STEVE BRUCE will hold a transfer meeting with Lee Charnley and Steve Nickson next week, and is confident he can persuade the Newcastle United hierarchy to rethink their reluctance to sign older players with proven top-flight experience.

Bruce takes his Newcastle side to West Ham United this afternoon looking to secure what would be a third win of the season, but with the Magpies currently struggling just one place above the relegation zone, thoughts are already turning towards the January transfer window.

There is an acknowledgement that reinforcements could be required, but as has been the case with so many of his predecessors, Bruce appears to be on a collision course that will pit his own demands against the transfer policy adopted by Charnley and Mike Ashley.

Having had to rely on the likes of Joelinton and Allan Saint-Maximin, youngsters with no previous experience of the Premier League, the Magpies manager is keen to add some proven knowhow to the ranks.

However, Ashley has consistently refused to spend significant sums on players in their late 20s or 30s, preferring instead to target emerging youngsters with a potentially lucrative sell-on value.

A failure to marry the two viewpoints together was the biggest factor in the breakdown of the relationship between Rafael Benitez and those above him, and was also a source of considerable tension in the latter stages of Alan Pardew’s time on Tyneside.

At this stage, it is hard to see why Bruce would be any more persuasive than those who went before him, and despite Newcastle’s position close to the foot of the table, neither Ashley nor Charnley has shown signs of altering their position. Indeed, in his most recent public comments, Charnley was at pains to stress that the pair’s long-standing model remains in place.

Nevertheless, Bruce is ready to make his case, and will sit down with Charnley and Nickson, the club’s head of recruitment, to confirm his preferred targets.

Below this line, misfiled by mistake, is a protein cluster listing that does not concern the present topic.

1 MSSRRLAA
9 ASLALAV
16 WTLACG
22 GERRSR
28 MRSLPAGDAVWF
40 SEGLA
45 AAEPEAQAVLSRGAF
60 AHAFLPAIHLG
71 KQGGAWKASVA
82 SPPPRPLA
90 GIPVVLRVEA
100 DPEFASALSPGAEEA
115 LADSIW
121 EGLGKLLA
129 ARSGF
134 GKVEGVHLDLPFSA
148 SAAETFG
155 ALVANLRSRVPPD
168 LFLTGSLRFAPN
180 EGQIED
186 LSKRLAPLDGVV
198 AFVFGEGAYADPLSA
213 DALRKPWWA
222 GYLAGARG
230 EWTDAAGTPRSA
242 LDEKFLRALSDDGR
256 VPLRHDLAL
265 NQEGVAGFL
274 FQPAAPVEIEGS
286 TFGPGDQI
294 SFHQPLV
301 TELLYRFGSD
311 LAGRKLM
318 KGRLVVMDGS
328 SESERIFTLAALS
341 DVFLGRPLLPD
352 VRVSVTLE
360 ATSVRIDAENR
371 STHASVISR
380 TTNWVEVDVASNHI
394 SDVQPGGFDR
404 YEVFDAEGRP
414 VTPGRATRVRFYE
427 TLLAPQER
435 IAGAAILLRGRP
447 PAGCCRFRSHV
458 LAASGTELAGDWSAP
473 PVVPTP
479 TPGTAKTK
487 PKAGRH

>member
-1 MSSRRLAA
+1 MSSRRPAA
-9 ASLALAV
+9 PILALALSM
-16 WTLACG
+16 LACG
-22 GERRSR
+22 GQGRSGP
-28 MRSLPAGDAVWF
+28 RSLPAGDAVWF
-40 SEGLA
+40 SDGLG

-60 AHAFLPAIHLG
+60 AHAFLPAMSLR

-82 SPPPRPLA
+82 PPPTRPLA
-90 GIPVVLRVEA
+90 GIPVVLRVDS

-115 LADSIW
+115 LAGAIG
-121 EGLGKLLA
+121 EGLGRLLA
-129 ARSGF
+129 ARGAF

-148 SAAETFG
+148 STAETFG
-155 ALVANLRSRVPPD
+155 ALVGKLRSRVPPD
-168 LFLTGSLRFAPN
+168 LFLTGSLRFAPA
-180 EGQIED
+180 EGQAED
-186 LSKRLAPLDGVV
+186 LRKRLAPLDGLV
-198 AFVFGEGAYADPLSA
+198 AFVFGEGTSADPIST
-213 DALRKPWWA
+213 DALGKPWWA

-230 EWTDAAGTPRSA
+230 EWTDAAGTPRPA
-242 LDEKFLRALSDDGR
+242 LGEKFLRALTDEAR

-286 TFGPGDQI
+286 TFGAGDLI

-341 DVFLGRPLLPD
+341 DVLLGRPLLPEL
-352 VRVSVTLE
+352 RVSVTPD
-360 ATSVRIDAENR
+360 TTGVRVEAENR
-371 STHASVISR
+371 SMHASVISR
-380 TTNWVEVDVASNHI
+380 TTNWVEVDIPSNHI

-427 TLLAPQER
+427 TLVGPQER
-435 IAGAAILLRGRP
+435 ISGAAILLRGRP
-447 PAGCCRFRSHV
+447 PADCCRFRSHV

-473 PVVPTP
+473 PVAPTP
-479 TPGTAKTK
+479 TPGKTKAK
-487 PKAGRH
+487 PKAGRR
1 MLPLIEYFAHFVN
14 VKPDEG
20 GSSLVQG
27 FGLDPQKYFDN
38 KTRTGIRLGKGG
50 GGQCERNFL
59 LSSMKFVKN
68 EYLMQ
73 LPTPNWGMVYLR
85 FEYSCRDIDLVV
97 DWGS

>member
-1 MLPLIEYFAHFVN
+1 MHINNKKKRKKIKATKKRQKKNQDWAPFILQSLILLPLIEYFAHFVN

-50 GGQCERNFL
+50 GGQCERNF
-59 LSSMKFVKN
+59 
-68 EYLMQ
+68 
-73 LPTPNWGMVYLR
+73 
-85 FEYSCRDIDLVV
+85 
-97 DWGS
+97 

“It’s always difficult in January, but if there’s somebody out there who can improve us, we’ll try to act,” said the Newcastle boss. “In terms of the big conversations, they’re still to come, but I know what I would like to have. Whether you get it is a different thing.

“Listen, we’ve signed older players in the past. How old’s (Fabian) Schar? Or (Federico) Fernandez? Or (Yoshinori) Muto? There’s a few where the club have brought more proven players in. Ki (Sung-yueng) is another one. He was a free transfer, but he was in his 30s.

“Look, if there’s a player out there who I think can improve us, and he’s 28, then I’ll knock on the door and I’ll make my case. If we can get him, brilliant. Sometimes, you have to go and get one or two players like that. If you can do the loan market as well, then that’s always an option too. There’s always somebody out there.”

Unlike in some previous years, Newcastle’s owners cannot be accused of having refused to spend money in the last 12 months. Joelinton’s £40m fee smashed the Magpies’ transfer record, which had already been broken in January when Miguel Almiron arrived from MLS side Atlanta United for £21m.

The debate is whether the money has been invested wisely, and while Bruce accepts it is impossible for a club like Newcastle to compete at the very highest level in the global transfer market, he also appears to feel there is a need to be more flexible when it comes to drawing up a spending plan.

“There’s a relative risk (in signing young players), I can understand that, but then again, there’s a risk on anyone you sign,” he said. “Where can you get an established Premier League player at 22 or 23?

“Probably, we can’t get them. They are few and far between at that age. So, sometimes, you have to take a proven Premier League player. That’s something we will look at as well.”